Attempting to modify a business to suit a software package is
generally the wrong way to go.
While I agree with most of your post I feel obligated to differ with you on
this one point. Any business that decides to purchase off the shelf
software, be it a low end package like Quickbooks or one that costs $20,000
should do so with the knowledge that they will have to modify their business
procedures. These modifications may be slight but will be required.
Naturally if they have deep pockets the user can have anything custom
programed.




So, instead of decrying an ill purchased
 
G

Guest

I am sorely tempted to quote this back at you! One golden rule is think
before you rant.
I'm not giving advice. I'm expressing an opinion. At least I provide
some kind of reasoning behind it. If you find the problems I mention
as useful features, then go ahead, make an argument for them.
I am not frightened to admit to who I am either.
Good for you. I have no patience for spam. That bothers you too?

....
 
G

Guest

The problem seems to be a user has not defined their needs adequately and
has chosen a package (probably on cost) which which does not meet those
needs.
Not exactly. I am not asking for features that would be reasonably
expected by a different program, either more advanced or with a
different focus and design behind it.

Is reporting an inappropriate use for Quickbooks? There are limits, of
course, but the issue of showing a PO *added* to the bill that
received it fells well within the "what where they thinking??" factor
of the Quickbooks' very poor reporting capabilities.

It is exactly the same issue as aligning numbers to the left or not
being able to sort on fields like PO numbers that start with letters.
This is not a bug, it is an obvious disregard of product quality and
in the issue of received and/or closed POs that I mentioned, it is a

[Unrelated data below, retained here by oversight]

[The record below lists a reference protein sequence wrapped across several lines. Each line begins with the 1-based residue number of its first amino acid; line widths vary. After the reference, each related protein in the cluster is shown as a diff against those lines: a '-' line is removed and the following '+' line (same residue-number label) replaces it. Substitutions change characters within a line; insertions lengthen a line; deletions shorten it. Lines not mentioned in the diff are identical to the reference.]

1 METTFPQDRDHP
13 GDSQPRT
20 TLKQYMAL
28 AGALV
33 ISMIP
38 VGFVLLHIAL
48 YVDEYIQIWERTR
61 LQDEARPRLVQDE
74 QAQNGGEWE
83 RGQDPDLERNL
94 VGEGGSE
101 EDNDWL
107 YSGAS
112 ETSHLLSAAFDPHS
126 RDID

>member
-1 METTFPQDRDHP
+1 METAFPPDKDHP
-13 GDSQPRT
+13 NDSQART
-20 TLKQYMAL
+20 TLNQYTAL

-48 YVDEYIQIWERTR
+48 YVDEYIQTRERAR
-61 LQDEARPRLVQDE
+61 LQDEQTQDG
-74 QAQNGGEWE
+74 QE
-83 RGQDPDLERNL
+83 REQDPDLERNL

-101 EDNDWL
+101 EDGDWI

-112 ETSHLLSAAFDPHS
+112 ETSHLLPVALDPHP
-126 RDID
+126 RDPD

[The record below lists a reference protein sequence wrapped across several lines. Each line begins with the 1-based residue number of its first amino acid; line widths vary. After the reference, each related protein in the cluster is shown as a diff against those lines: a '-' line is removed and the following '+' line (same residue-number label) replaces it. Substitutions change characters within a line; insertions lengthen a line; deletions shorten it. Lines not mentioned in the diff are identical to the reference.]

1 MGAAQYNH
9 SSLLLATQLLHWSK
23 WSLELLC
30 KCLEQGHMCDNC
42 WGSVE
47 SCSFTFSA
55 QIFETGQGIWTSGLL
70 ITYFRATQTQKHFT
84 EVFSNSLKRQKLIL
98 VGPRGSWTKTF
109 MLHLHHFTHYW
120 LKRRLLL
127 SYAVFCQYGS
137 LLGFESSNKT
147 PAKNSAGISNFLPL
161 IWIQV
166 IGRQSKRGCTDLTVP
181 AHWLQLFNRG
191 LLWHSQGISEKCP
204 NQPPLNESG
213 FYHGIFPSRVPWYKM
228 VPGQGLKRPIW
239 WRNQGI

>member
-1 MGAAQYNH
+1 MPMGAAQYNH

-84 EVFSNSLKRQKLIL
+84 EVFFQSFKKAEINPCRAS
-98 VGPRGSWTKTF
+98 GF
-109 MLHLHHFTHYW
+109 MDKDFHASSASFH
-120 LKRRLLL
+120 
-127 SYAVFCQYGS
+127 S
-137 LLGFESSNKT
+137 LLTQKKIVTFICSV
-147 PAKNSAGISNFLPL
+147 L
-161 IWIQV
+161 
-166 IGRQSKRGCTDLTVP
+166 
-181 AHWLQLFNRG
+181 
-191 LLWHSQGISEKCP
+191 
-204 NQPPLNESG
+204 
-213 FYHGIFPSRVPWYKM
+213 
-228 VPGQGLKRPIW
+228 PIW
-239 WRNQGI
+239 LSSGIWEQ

glaring lack of correct logic on the filters that *they* decided to
include in the program.

....
 
G

Guest

And they should not be.
But they are already! Quickbooks shows them already!

Parenthetical: Does that now make it a Job Costing program? Should I
throw it out the window and buy something with the words For
Bookkeeping Purposes Only on the box?

Anyhow, as I said, it already does. If you set the filter of "Posted"
to Either, then QB will show the issued POs for the job you are
reporting on along with all other expenses for that job. Great! Why
does it do that? Should *you* know start complaining that it does
this?

But if any of the issued POs have been received then it will add the
total of the PO *and* the total of the Bill.

If you choose Received to yes then, again you'll see both the PO and
the Bill and nothing else. If you choose Received to No then you'll
see only the open POs with nothing else.

These combinations of the Posted and Received filters have no meaning
whatsoever, they have no real use for any type of scenario as I said
earlier. I am pointing out the severe inadequacy of the program to
show meaningful results with the data that it has even at the most
basic level.

The numbers are in the system, the filters are there but they are not
working as they should. What does it matter now if I need the report
to do taxes or I need the report to show the Project Manager how much
this project will cost by including all the POs that have been sent
out but not double counting the ones that have been received. I don't
care to show him realized costs from an accounting standpoint.

Edit any PO report. Modify | Filters | Received | Either.
If the Received filter is not active then the report shows all
expenses. If the Received filter is active then it shows both the PO
that was received *AND* the bill that received it and nothing else -
the rest of the expenses disappear. I think the Posting filter must
also be on for all this.

If this makes any sense in your Universe, then, you can run your small
business in it and I have no problem whatsoever.

What seems reasonable to me is that for them to market this crap to